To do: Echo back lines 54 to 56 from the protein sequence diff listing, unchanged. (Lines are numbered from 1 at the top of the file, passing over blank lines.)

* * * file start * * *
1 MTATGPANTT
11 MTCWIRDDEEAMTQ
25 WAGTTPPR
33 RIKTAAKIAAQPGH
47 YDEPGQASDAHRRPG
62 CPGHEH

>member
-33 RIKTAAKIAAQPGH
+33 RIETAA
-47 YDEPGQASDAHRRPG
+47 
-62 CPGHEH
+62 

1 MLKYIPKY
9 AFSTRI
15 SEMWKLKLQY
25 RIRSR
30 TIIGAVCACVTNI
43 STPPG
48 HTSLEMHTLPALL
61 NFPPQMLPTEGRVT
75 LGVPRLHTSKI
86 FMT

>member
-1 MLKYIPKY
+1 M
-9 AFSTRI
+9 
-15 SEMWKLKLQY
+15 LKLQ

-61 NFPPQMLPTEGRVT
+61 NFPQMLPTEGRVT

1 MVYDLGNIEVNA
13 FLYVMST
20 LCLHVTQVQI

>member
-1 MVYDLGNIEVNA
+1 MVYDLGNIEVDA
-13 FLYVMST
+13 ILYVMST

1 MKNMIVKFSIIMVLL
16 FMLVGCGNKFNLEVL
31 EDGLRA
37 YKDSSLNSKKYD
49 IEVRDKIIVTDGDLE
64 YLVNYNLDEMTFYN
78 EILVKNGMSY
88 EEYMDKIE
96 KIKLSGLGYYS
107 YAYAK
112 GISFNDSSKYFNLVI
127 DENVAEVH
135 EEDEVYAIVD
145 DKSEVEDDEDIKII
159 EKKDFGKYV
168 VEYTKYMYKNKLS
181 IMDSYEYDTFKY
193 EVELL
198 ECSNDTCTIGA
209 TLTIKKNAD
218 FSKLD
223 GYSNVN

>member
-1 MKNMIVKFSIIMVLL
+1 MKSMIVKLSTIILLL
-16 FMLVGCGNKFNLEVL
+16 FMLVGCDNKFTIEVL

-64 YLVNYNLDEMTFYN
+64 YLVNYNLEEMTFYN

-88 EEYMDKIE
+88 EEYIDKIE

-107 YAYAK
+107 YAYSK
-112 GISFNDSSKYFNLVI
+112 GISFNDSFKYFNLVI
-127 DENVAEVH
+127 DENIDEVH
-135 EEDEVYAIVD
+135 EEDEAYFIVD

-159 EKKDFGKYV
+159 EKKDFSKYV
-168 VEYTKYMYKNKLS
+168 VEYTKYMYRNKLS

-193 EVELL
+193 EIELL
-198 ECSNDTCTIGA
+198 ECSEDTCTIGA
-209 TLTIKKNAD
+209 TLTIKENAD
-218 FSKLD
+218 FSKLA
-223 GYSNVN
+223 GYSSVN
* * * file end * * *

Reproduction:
145 DKSEVEDDEDIKII
159 EKKDFGKYV
168 VEYTKYMYKNKLS